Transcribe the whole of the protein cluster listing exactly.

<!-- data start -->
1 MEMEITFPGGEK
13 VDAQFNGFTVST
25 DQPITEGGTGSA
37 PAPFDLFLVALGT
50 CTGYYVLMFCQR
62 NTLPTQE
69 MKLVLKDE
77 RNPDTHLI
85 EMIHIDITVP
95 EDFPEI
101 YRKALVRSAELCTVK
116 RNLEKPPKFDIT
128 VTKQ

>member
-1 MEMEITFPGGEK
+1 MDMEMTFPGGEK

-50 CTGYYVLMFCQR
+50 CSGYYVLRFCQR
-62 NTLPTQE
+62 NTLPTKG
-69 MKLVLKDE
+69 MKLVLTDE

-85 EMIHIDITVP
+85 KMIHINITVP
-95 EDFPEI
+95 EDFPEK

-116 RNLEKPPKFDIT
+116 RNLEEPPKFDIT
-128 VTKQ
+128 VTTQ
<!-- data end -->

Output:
1 MEMEITFPGGEK
13 VDAQFNGFTVST
25 DQPITEGGTGSA
37 PAPFDLFLVALGT
50 CTGYYVLMFCQR
62 NTLPTQE
69 MKLVLKDE
77 RNPDTHLI
85 EMIHIDITVP
95 EDFPEI
101 YRKALVRSAELCTVK
116 RNLEKPPKFDIT
128 VTKQ

>member
-1 MEMEITFPGGEK
+1 MDMEMTFPGGEK

-50 CTGYYVLMFCQR
+50 CSGYYVLRFCQR
-62 NTLPTQE
+62 NTLPTKG
-69 MKLVLKDE
+69 MKLVLTDE

-85 EMIHIDITVP
+85 KMIHINITVP
-95 EDFPEI
+95 EDFPEK

-116 RNLEKPPKFDIT
+116 RNLEEPPKFDIT
-128 VTKQ
+128 VTTQ